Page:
15.1.1 Corporate sustainability reporting
Corporate sustainability reporting is when an organisation gives an external account of itself in relation to a range of sustainability themes.
There are many thousands of such reporting initiatives by all manner of organisations under various headings including ‘corporate social responsibility’, ‘corporate responsibility’ and ‘corporate sustainability’.
Depending on the particular focus of the organisation and its reasons for reporting, each attempts to set out for external readers the organisation’s aim, purpose, range of policies, activities and practices, and provide an assessment of these with reference to a range of environmental and sometimes social concerns as well as their impacts (remembering these can be positive and negative).
The pressures leading to the development and uptake of sustainability reporting by organisations have arisen out of ethical and financial pressures from a range of individuals, shareholders, consumers and other organisations, including:
- the Coalition for Socially Responsible Economies (CERES) – a non-profit coalition of over 80 investor, environmental, religious, labour and social justice groups
- the International Labour Organization (ILO) – a UN agency addressing international labour standards
- the Global Reporting Initiative (GRI) – established in 1997 with a mission to elevate sustainability reporting to equivalence with financial reporting.
Activity 17 Sustainability reporting in your chosen organisation
Thinking back to the organisation you selected in Activity 9, does the organisation have a sustainability report of some kind? Are you aware of its environmental management strategies and performance? Would a sustainability report influence your engagement with the organisation?
If your chosen organisation does not have any form of sustainability reporting, then you can choose a similar organisation that does to answer this activity.
I’m not aware of any formal corporate sustainability report for the school, but there is statement in the school’s documents that refers to minimising environmental impacts by reducing energy use and water use. The emphasis on ensuring the pupils grow-up with an understanding of environmental issues and the importance of wildlife is one form of enacting corporate responsibility.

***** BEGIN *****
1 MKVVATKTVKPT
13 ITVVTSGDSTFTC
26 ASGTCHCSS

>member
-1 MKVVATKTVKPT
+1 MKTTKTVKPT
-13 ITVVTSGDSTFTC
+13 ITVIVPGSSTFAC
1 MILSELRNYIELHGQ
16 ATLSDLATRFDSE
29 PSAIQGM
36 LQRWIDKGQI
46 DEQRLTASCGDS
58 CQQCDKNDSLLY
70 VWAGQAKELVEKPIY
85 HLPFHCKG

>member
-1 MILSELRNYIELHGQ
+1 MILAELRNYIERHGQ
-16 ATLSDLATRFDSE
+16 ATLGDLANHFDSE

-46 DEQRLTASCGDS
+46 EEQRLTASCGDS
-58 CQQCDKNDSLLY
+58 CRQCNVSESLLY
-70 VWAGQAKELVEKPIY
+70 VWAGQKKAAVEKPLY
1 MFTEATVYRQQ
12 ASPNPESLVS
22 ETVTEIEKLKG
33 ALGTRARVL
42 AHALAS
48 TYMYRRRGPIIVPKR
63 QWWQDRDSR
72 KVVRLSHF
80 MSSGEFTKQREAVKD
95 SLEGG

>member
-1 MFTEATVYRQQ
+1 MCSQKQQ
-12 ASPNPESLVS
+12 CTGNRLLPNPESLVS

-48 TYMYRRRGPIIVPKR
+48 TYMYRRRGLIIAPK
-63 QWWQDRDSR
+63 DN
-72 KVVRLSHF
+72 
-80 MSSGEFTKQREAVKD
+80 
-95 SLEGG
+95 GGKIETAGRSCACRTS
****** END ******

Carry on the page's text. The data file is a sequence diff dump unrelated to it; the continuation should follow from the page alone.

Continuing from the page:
Environmental strategies are fairly ad hoc, but are improving following the introduction of recycling initiatives throughout the school and an emphasis on energy saving. I have no way of assessing performance because of a lack of reporting structures.
I am not sure if the existence of a report would greatly influence my engagement with the school, although it would be a good way of holding the school to its environmental commitments.
Voluntary sustainability reporting has now become almost mandatory for all major organisations in order to demonstrate their ethics and value system, and to demonstrate to interested parties (e.g. a consumer or shareholder) that the organisation is a responsible body. Specific examples of corporate sustainability reporting are presented in this. But this is just part of a much larger global picture. Reading 2 and Activity 18 gives a global perspective of corporate sustainability reporting.
Reading 2 KPMG international survey of corporate responsibility reporting 2011
Read the ‘Executive summary’ and ‘KPMG corporate reporting quadrants’ on pages 2–5 of the KPMG international survey of corporate responsibility reporting 2011 (KPMG, 2011).
Activity 18 KPMG sustainability report
Summarise the main advantages of sustainability reporting as set out in the KPMG reading. What does the report tell you about the importance of internal reporting systems and external communications? Are there certain types of businesses (e.g. electronics) that are leading on sustainability reporting?
The report claims that corporate sustainability reporting is advantageous because it demonstrates being a good corporate citizen, drives innovation and learning within the organisation, grows the business, and increases its value. Financial advantages in particular arise from direct cost savings and improved reputation.
The report suggests that credibility and trust of corporate sustainability reporting is dependent on data systems and integrity, particularly with increased scrutiny of organisations by a range of external stakeholders. Professional and ‘multi-channel’ external communication to a range of stakeholders is an essential part of corporate sustainability reporting.
The business organisations leading on corporate sustainability reporting are mostly extractive – raw material- and resource-using organisations, such as energy and mining companies. The electronics sector performs well according to the KPMG report. It is not clear from the summary if this is part of market differentiation as much as environmental concerns. It is interesting to note that metals, engineering and manufacturing organisations are considered to be ‘behind’ in adopting corporate sustainability reporting – although this does not mean they are not engaging in environmental management issues and concerns within the organisations.
Corporate sustainability reporting is clearly a major activity for large organisations, but it is time consuming and resource intensive to establish and run, particularly for smaller organisations and those without a ‘public’ shareholder and consumer base to report to. And while the KPMG report suggests it has become the ‘de facto law for business’ (KPMG, 2011, p. 2), it still remains a voluntary approach.